When it comes to durability and beauty, few countertop materials can compare with natural stone. And when it comes to elegance, granite, marble, and travertine take the top honors.
Here is a look at stone countertop materials:
Granite is a time-tested material that has been around for some 300 million years. Few surfaces match granite for its hardness and durability. It is also resistant to burns, scorching, and stains, although some varieties can soak in liquids if left to sit for an extended period of time. Also, abrasive cleaners or those containing harsh chemicals should be avoided as their repeated use will cause the surface to dull. A sealer should be applied after installation and reapplied every one to three years.
Granite comes with numerous variations in color, pattern, and tone-qualities referred to as the stone’s “movement.” Varieties that have a fairly uniform speckled pattern are considered “consistent,” while “variegated” types have more disparate veins and swirls that give each slab a unique appearance.
It is important to note that no two samples of granite will have the exact same appearance. To get the best idea of what your countertop will look like, it is advisable to see the slab from which your countertop will be cut, not just a showroom sample.
Most granite countertops come with a high-gloss polish, but other finishes are available, offering a range of sheens and textures.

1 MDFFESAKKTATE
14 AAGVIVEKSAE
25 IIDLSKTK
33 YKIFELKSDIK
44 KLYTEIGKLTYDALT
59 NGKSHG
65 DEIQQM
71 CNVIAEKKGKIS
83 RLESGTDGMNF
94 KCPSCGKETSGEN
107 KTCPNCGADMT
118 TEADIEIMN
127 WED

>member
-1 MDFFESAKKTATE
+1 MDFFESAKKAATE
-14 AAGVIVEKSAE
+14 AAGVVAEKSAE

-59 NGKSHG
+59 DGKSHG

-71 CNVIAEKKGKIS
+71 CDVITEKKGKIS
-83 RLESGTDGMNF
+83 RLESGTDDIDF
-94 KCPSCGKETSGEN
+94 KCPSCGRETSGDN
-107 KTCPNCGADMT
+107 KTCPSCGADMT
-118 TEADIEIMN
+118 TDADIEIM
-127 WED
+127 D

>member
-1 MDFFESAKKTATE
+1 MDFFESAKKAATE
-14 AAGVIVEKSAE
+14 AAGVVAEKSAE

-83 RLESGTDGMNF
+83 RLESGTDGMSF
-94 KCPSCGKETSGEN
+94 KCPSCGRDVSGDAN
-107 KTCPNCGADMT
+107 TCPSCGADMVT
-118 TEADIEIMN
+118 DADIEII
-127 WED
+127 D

The rich tones and dramatic veining of marble make it an elegant, sought-after choice for kitchen and bathroom countertops. Colors include creamy whites, pinks, and beiges; mellow golds and oranges; and luxurious dark greens and blacks.
While marble is generally quite durable, it is, however, softer than granite and scratches more easily. Although it is fairly heat-resistant, intense heat can permanently discolor a marble surface. It is also highly reactive to acidic foods such as lemon and vinegar, which will destroy the polish, leaving dull spots. Marble countertops have to be sealed quite often to protect their surface from wear and tear.
However, you may desire the changing nature of marble over time; the eventual stains and evolving patina of the natural material may provide just the lived-in character you want. You may especially love marble if you bake a lot; marble is considered by professional chefs to be the perfect surface for rolling out pastry dough. If you are choosing marble for your kitchen, request a honed finish-a slightly matte finish that will resist the etching and scratching that afflict a high-gloss finish that is subjected to heavy, daily use.
Travertine lends a room a classic, Old World appearance. The stone comes in earth tones ranging from ivory to brown and is known for its textured, slightly pitted surface.
These pits, while offering character, can absorb liquids and trap food particles, eventually staining the countertop. Travertine’s softness also means it is more prone to etching and other abrasion. In addition, acidic substances can readily stain the surface.
To protect travertine from scratches, dirt, and stains, it can be honed to a slightly matte finish, its naturally occurring pits can be filled with grout or resin, and the surface can be sealed. While this is a high-maintenance countertop, particularly for a kitchen application, you may feel the aesthetic benefits of travertine outweigh the cons.